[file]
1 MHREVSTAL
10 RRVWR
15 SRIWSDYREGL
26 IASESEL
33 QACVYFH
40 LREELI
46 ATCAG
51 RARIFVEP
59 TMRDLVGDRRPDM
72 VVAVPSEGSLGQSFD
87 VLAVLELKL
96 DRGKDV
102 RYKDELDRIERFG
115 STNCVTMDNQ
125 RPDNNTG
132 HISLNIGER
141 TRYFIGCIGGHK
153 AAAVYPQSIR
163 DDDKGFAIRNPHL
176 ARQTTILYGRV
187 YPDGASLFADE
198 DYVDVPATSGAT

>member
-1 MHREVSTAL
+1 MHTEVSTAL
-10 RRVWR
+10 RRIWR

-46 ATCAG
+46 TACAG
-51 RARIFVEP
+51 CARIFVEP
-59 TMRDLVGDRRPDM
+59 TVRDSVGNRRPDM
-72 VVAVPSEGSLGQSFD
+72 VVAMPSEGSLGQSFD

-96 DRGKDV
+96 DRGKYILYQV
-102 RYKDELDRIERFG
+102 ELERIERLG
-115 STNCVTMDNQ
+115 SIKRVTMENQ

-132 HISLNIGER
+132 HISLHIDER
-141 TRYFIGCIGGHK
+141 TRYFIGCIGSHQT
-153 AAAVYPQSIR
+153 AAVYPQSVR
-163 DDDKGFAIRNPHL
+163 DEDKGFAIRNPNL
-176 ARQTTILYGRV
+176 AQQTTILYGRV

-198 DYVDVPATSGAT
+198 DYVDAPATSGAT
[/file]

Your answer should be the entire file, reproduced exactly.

1 MHREVSTAL
10 RRVWR
15 SRIWSDYREGL
26 IASESEL
33 QACVYFH
40 LREELI
46 ATCAG
51 RARIFVEP
59 TMRDLVGDRRPDM
72 VVAVPSEGSLGQSFD
87 VLAVLELKL
96 DRGKDV
102 RYKDELDRIERFG
115 STNCVTMDNQ
125 RPDNNTG
132 HISLNIGER
141 TRYFIGCIGGHK
153 AAAVYPQSIR
163 DDDKGFAIRNPHL
176 ARQTTILYGRV
187 YPDGASLFADE
198 DYVDVPATSGAT

>member
-1 MHREVSTAL
+1 MHTEVSTAL
-10 RRVWR
+10 RRIWR

-46 ATCAG
+46 TACAG
-51 RARIFVEP
+51 CARIFVEP
-59 TMRDLVGDRRPDM
+59 TVRDSVGNRRPDM
-72 VVAVPSEGSLGQSFD
+72 VVAMPSEGSLGQSFD

-96 DRGKDV
+96 DRGKYILYQV
-102 RYKDELDRIERFG
+102 ELERIERLG
-115 STNCVTMDNQ
+115 SIKRVTMENQ

-132 HISLNIGER
+132 HISLHIDER
-141 TRYFIGCIGGHK
+141 TRYFIGCIGSHQT
-153 AAAVYPQSIR
+153 AAVYPQSVR
-163 DDDKGFAIRNPHL
+163 DEDKGFAIRNPNL
-176 ARQTTILYGRV
+176 AQQTTILYGRV

-198 DYVDVPATSGAT
+198 DYVDAPATSGAT